Aaah, Thanksgiving. That glorious time of year where families get together to chat, argue and gorge on a cornucopia of deliciousness. Every person thinks that they have the best Thanksgiving. I am no different. What my family lacks in numbers (the entire clan is only 11 strong), we make up for in tradition.
First off, I will never graduate to the adult table. No matter how old I get, I will always be amongst the youngest. Even when one of us has a baby, the adult table can only seat a certain number of people, so I’ll remain at the kids table. I’m like the huge kindergartener who was held back. Twice. To make matters worse, I don’t have the privileges of the kids table. I’m not cute enough to sneak bites of food before prayers, young enough to be excused from clean-up, or naïve enough to leave the table until everyone has finished eating.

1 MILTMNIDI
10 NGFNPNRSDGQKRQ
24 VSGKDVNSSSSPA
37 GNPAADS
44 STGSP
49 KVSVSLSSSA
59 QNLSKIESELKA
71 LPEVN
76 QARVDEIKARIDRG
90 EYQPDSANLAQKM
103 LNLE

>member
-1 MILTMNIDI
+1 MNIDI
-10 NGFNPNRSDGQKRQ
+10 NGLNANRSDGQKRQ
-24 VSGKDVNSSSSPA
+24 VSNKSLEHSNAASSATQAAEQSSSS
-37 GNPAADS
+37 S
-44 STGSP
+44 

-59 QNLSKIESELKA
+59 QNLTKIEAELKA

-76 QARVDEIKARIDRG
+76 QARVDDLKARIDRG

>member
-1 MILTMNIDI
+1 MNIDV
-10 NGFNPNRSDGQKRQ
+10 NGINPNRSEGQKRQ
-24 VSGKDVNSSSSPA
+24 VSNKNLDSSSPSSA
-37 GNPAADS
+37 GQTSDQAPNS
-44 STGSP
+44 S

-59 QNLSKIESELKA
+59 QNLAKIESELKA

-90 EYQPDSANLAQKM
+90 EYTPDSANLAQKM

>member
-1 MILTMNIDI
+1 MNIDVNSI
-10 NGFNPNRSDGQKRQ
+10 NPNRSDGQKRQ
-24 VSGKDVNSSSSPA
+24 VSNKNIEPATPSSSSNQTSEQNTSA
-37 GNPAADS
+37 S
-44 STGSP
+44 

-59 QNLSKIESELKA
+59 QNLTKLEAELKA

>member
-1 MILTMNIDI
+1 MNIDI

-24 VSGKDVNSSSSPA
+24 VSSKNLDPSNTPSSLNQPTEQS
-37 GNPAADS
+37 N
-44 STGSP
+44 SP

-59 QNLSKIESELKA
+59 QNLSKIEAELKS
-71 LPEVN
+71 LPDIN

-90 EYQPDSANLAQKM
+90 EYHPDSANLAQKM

Second, along with the mandatory turkey, stuffing and mashed potatoes, we always include some random ethnic cuisine. For several years it was chow mein. More recently, we included tamales. I’m not sure what the Pilgrims and Indians would think of our smorgasbord of food, but I like to think they’d see us as trailblazers.
Third, without fail, my older sister will make stuffed olives. This grosses me out for a few reasons. 1) Shoving mashed potatoes into an olive does not make it a new meal. 2) I don’t like mixing foods together. Everything should be eaten separately. 3) Olives disgust me. The texture, the saltiness, the smell. They look to me like nostrils as if everyone’s nose at one point had two olives in it, and the doctor took them out to make breathing holes. (On a separate note, stay tuned for a post from Beth about my inevitable “sabbatical” to deal with serious mental health issues.)
I love spending time with my family on Thanksgiving. There’s nothing lovelier than eating a week’s worth of calories in one meal simply because you can and no one will judge you if you unbutton your pants to make yourself more comfortable.